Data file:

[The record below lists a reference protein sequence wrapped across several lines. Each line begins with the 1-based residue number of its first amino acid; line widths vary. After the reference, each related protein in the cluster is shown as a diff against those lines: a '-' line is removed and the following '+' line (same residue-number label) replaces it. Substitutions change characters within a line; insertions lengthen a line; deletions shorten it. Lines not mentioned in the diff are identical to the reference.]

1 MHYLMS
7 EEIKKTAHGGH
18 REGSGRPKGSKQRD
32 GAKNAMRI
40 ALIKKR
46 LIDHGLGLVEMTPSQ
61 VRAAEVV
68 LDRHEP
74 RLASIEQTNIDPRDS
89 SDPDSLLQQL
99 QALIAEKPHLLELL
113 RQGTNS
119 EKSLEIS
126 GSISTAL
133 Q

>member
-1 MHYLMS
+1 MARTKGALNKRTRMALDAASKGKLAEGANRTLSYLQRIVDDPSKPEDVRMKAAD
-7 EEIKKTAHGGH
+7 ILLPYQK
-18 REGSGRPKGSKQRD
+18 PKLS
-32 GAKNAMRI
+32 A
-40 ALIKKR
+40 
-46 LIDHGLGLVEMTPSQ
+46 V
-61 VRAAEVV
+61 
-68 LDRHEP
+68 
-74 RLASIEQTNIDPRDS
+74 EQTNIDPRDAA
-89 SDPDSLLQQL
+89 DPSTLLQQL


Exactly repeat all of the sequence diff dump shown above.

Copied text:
[The record below lists a reference protein sequence wrapped across several lines. Each line begins with the 1-based residue number of its first amino acid; line widths vary. After the reference, each related protein in the cluster is shown as a diff against those lines: a '-' line is removed and the following '+' line (same residue-number label) replaces it. Substitutions change characters within a line; insertions lengthen a line; deletions shorten it. Lines not mentioned in the diff are identical to the reference.]

1 MHYLMS
7 EEIKKTAHGGH
18 REGSGRPKGSKQRD
32 GAKNAMRI
40 ALIKKR
46 LIDHGLGLVEMTPSQ
61 VRAAEVV
68 LDRHEP
74 RLASIEQTNIDPRDS
89 SDPDSLLQQL
99 QALIAEKPHLLELL
113 RQGTNS
119 EKSLEIS
126 GSISTAL
133 Q

>member
-1 MHYLMS
+1 MARTKGALNKRTRMALDAASKGKLAEGANRTLSYLQRIVDDPSKPEDVRMKAAD
-7 EEIKKTAHGGH
+7 ILLPYQK
-18 REGSGRPKGSKQRD
+18 PKLS
-32 GAKNAMRI
+32 A
-40 ALIKKR
+40 
-46 LIDHGLGLVEMTPSQ
+46 V
-61 VRAAEVV
+61 
-68 LDRHEP
+68 
-74 RLASIEQTNIDPRDS
+74 EQTNIDPRDAA
-89 SDPDSLLQQL
+89 DPSTLLQQL